Following the Tiger Nines were the BAC Strikemaster Display Team. The last few years has not been kind to British civilian vintage jets, which makes it especially pleasing to see this team performing in the show. The Strikemaster is a combat variant of the popular RAF trainer, the Jet Provost which saw active service with the Royal Air Force of Oman and the Royal Saudi Air Force. Today’s display jets are veterans from these two air forces. Mark Petrie and Ollie Suckling flew these jets smoothly today through several formations, tail chases, breaks and opposition passes.

One of the highlights of the day was a nod to the days when the USAAF was based at Duxford during the later stages of the Second World War. The iconic Boeing B17 Sally B was joined in the Cambridgeshire skies by two P51 Mustangs and a P47 Thunderbolt. It was great to see the Comanche Warbirds ‘Hun Hunter/Texas’ take to the skies – although it has been based in the UK for a few years it rarely performs at air shows. The three fighters flown by Richard Grace, Dave Pulston and Pete Kynsey performed several flypasts before joining up to escort the B17 for the photographic moment of the show.

The pace of the show switched up a gear once again as we moved into a short aerobatic segment; Chris Burkett flew a superb high octane aerobatic display in his Extra 300S accompanied by a 41% scale model radio-controlled doppelganger operated by Mike Williams. The Little & Large duo are becoming crowd favourites at UK air shows with their deceptive performance which keeps the crowd guessing as to which the full-sized aircraft is. The aerobatics then continued with a Rod Dean’s demonstration of the North American Harvard ‘Taz’ in its Portuguese markings. Nice to see and hear the distinctive Radial engine being put through its paces in very capable hands.

The second half of the flying display kicked-off with a tribute to naval aviation in an unlikely pairing of the Consolidated PBY Catalina and the Grumman Wildcat. The disparity in performance meant that the two aircraft could not fly in formation, but it was still great to see them share the same air space as they took turns to entertain the crowd. Dave Southwood flew the diminutive Wildcat to its limits in an impressive performance.

A Duxford air show would not be complete without a few Spitfires. Today we saw three of the World’s population of airworthy Mark I aircraft (there is only one other) flying together in the Battle of Britain Vic formation. The IWM’s own N3200 led the formation around the skies flown by John Romain, Anna Walker and Pete Kynsey. Later in the show we also saw a pairing of two famous later Marks of Spitfire; John Romain flew his PRXI Spitfire with its Thank U NHS message underneath alongside Steve Jones in MH434. MH434 is possibly the most famous of all airworthy Spitfires having appeared in many TV shows and films.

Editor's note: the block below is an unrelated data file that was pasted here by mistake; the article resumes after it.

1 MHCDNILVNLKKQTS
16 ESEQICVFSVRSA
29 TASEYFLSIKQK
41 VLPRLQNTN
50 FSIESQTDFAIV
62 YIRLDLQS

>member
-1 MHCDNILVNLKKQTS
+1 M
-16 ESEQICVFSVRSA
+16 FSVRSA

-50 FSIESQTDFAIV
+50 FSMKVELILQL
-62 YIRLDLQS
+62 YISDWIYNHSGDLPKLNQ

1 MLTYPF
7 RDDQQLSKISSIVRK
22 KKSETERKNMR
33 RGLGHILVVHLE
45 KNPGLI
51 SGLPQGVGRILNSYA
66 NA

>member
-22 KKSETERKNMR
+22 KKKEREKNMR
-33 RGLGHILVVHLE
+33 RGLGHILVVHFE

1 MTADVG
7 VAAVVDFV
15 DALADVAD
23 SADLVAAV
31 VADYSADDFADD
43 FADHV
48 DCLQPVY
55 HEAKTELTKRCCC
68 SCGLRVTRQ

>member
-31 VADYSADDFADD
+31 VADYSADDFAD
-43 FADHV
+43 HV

The Aerosuperbatic Wingwalkers are always a pleasure to see. Their two Boeing Stearman PT-17 aircraft painted bright Orange contrasted brilliantly against the darkening skies. Credit to the two Wingwalkers who gave a professional display despite the turning weather which must have made it particularly challenging for them to perform their aerial gymnastics. The Blades aerobatic team also provided some high-energy aerobatics with their team of ex-Red Arrow pilots flying nimble Extra 300LPs through the skies in some brilliant manoeuvres. They are also a fully-licensed airline, so anyone with a strong stomach can flying with them!

   

As the weather began to close in the dark clouds cast doubt on the Red Arrows arrival. So, the crowd were especially thrilled to see the nose lights appear on the horizon. Despite the absence of Squadron Leader Steve Morris (Red 9) who was unwell, the Royal Air Force Aerobatic Team gave a stunning performance of their flat display. The eight Hawk jets flew the usual formations around the skies before splitting into Enid and Gypo formations for the dynamic element of the show. The red and blue smoke looked particularly striking against the black clouds in the distance. The rumbles of thunder seemed to complement the roars of the jet engines. A fitting end to a wonderful show.

   

Despite weather setbacks and Covid restriction U-turns the IWM managed to pull-off another excellent show. Whilst we all look forward to a return to normal, its great to see that a large event can still take place in relative safety and comfort. The Duxford Battle of Britain Air show on September 18-19th is now on sale and if you cannot make that a number of smaller flying days are also on offer at historic Duxford. If you have never been to an air show at this iconic location then do put it on your list, you will never forget your first visit.

 

Review by Lee Chapman